How to Smoke a Turkey | Smoked Turkey Recipes
A whole turkey doesn’t have to be just for Thanksgiving, Christmas or other special occasions. It can also be a weekend treat now and then that can keep the family fed for a few days at a time. Turkeys can be easily frozen and last for a while in the freezer, so it’s possible to grab a few as last minute bargains after Thanksgiving or Christmas and keep them for the next couple of months. But then it comes to cooking it. The classic way is in the oven. I’m sure this had led to potentially rather bland turkey that was a bit drier than you would have liked and that simply didn’t live up to your expectations. Well with this tutorial and recipe we’ll teach you how to smoke a turkey that keeps it nice and moist and transforms a generally dull meat into something incredible. Not only this but it’ll be cooked in 3 hours! Much more manageable than many other guides that require 8 or more hours of cooking.
This guide is aimed at people that have never (successfully) smoked a turkey before. In this recipe we’ll keep everything simple so there’s less to go wrong and will also allow you to add extra ingredients and tweak the recipe to your liking. We’d highly recommend trying this multiple times and experimenting along the way to the get the exact recipe that you love. Use this as a base guide to get you started.
- 1 How to Smoke a Turkey | Smoked Turkey Recipes
- 1.1 Choosing the Right Turkey
- 1.2 How to Prepare a Turkey
- 1.3 Preparing the Brine
- 1.4 Preparing and Applying the Rub
- 1.5 Prepare Your Smoker for Turkey Smoking
- 1.6 How Long Does it Take to Smoke a Turkey?
- 1.7 How Long to Smoke a Turkey Breast?
- 1.8 The Result
- 1.9 Quick Smoked Turkey Recipe
Choosing the Right Turkey
Choosing the right turkey for smoking is a simple process that can make a huge difference to the final result. We’d always recommend picking a turkey that hasn’t been enhanced with any additional flavor solution as our process and recipe will give it all the flavor it needs. Check any fine print on the turkey to make sure it isn’t self-basting or that it contains addition salt or flavorings.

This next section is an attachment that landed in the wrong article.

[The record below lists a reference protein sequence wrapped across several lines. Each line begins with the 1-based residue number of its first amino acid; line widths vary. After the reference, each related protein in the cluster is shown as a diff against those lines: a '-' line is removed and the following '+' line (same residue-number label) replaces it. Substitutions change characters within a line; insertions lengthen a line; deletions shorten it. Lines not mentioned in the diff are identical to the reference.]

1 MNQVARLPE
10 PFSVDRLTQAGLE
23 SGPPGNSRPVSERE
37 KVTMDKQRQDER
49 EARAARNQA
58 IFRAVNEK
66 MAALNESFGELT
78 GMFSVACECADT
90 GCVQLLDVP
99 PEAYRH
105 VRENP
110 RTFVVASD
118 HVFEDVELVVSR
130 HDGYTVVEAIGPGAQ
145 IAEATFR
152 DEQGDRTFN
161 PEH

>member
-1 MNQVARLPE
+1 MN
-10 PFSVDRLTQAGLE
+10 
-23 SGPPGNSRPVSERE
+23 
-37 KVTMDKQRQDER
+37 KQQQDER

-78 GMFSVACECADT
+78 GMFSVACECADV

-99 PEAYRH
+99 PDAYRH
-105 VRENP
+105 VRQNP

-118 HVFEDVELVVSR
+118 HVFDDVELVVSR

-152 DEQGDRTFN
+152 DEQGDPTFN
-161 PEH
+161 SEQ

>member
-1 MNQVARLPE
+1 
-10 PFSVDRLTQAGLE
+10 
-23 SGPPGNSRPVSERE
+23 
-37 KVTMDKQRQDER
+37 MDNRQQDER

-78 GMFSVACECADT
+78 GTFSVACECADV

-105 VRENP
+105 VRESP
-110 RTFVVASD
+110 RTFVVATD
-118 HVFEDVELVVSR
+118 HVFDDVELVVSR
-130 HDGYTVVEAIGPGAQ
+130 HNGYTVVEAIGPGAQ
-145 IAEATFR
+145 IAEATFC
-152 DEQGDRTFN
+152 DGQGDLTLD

Either a fresh or frozen turkey works absolutely fine but for ease we’ll be working with a frozen one and would probably recommend you do the same. We’d recommend aiming for a 12lb turkey but today we’ll be working with one that came it at just over 10.5lb. More than 12lbs is fine but may take a tad longer in the smoker, but we’ll get to times and temperatures in a bit.
How to Prepare a Turkey
Firstly, assuming your turkey is frozen you’ll need to follow the thawing instructions on the packaging.
Once thawed you’ll need to remove any string or restraints holding the legs together. Next open up the turkey and remove the giblets from the neck cavity and the neck from inside the body cavity. You may have to rummage around a little for the giblets but they will likely be in a small bag. This is also a good time to trim any obvious excess skin and generally tidy the bird up for cooking. Remove the tail if it’s attached. Trimming skin isn’t necessary so if you’re not sure what you’re doing feel free to leave this step out.
Finally, give the bird a thorough rinse inside and out and dry with paper towels.
Preparing the Brine
What will give this turkey it’s moisture and stop it from drying out is the brine. It will also help season the turkey and generally give you a much better finished product.
You’ll need a large non-reactive container that can hold the turkey and enough space in your refrigerator to hold the container. Alternatively, you can use a cooler which makes this recipe available to all those that will be trying this away from civilization. We have a list of the best coolers that money can buy so would highly recommend you having a look if you’re needing a cooler.
The ideal container would be one that tightly fits the turkey. If the container is much bigger than the turkey you’ll need to make a lot more brine. To find out how much brine you’ll need put the turkey in the container and fill with cold water until the turkey is just covered with water. Then take the turkey out and measure how much water is left. We needed just under 1.5 gallons of water. We definitely could have used a more efficient container, but our big metal pan was the best fit for the job that we had on hand. We put the turkey in breast down so the best parts were guaranteed a good brining.
For our brine we used:
- 5 gallons (roughly 5.7 litres) of cold water
- 5 cups (510g) of Kosher Salt
- 0.75 cups (255g) of brown sugar
This was then put in the fridge for 8 hours. You can place a heavy plate or something on the turkey to keep it submerged.
After the 8 hours rinse the turkey under cold water and dry with paper towels.
Preparing and Applying the Rub
The rub is one of the most defining parts of the turkey. There are many premade rubs that you can buy and we’ve run through some of our favorites in our list of the 10 Best BBQ Dry Rubs. Pretty much any of these will be fine with your turkey.
Once your turkey is brined, rinse and dried grab some oil and lightly coat the skin of the turkey in the oil. Vegetable oil works fine for this, so does sunflower oil. We used rapeseed oil as it give a slightly darker finish and is generally one of the healthiest oils in existence.
If you’re going for a visually appealing bird you can pin the neck skin down with toothpicks and ties the legs together. This is completely optional.